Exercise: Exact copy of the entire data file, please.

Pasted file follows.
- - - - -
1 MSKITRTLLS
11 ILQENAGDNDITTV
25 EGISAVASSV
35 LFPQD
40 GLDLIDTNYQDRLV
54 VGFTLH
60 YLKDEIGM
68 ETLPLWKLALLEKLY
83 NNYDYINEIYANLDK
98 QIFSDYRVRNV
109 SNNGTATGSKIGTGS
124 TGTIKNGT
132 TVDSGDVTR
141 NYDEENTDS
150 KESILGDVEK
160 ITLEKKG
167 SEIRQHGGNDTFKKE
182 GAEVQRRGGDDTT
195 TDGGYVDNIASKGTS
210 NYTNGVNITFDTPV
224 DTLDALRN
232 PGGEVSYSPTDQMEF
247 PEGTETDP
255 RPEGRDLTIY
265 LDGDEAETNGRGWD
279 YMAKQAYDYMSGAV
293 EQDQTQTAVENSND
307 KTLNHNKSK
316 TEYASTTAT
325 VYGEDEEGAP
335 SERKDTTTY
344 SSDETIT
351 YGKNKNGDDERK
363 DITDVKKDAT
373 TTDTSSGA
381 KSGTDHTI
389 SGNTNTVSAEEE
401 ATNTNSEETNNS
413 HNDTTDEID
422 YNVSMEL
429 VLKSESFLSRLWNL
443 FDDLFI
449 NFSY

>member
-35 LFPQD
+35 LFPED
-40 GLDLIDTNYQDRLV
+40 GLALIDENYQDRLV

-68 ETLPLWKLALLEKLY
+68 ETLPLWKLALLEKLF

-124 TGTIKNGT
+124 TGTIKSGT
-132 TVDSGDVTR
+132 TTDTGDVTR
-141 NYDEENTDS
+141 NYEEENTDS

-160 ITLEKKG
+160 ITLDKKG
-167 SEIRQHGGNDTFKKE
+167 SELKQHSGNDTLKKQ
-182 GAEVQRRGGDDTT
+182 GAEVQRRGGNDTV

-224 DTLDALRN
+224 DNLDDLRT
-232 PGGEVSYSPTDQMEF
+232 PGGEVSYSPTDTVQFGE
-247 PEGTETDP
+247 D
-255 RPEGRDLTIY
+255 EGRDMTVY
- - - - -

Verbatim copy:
1 MSKITRTLLS
11 ILQENAGDNDITTV
25 EGISAVASSV
35 LFPQD
40 GLDLIDTNYQDRLV
54 VGFTLH
60 YLKDEIGM
68 ETLPLWKLALLEKLY
83 NNYDYINEIYANLDK
98 QIFSDYRVRNV
109 SNNGTATGSKIGTGS
124 TGTIKNGT
132 TVDSGDVTR
141 NYDEENTDS
150 KESILGDVEK
160 ITLEKKG
167 SEIRQHGGNDTFKKE
182 GAEVQRRGGDDTT
195 TDGGYVDNIASKGTS
210 NYTNGVNITFDTPV
224 DTLDALRN
232 PGGEVSYSPTDQMEF
247 PEGTETDP
255 RPEGRDLTIY
265 LDGDEAETNGRGWD
279 YMAKQAYDYMSGAV
293 EQDQTQTAVENSND
307 KTLNHNKSK
316 TEYASTTAT
325 VYGEDEEGAP
335 SERKDTTTY
344 SSDETIT
351 YGKNKNGDDERK
363 DITDVKKDAT
373 TTDTSSGA
381 KSGTDHTI
389 SGNTNTVSAEEE
401 ATNTNSEETNNS
413 HNDTTDEID
422 YNVSMEL
429 VLKSESFLSRLWNL
443 FDDLFI
449 NFSY

>member
-35 LFPQD
+35 LFPED
-40 GLDLIDTNYQDRLV
+40 GLALIDENYQDRLV

-68 ETLPLWKLALLEKLY
+68 ETLPLWKLALLEKLF

-124 TGTIKNGT
+124 TGTIKSGT
-132 TVDSGDVTR
+132 TTDTGDVTR
-141 NYDEENTDS
+141 NYEEENTDS

-160 ITLEKKG
+160 ITLDKKG
-167 SEIRQHGGNDTFKKE
+167 SELKQHSGNDTLKKQ
-182 GAEVQRRGGDDTT
+182 GAEVQRRGGNDTV

-224 DTLDALRN
+224 DNLDDLRT
-232 PGGEVSYSPTDQMEF
+232 PGGEVSYSPTDTVQFGE
-247 PEGTETDP
+247 D
-255 RPEGRDLTIY
+255 EGRDMTVY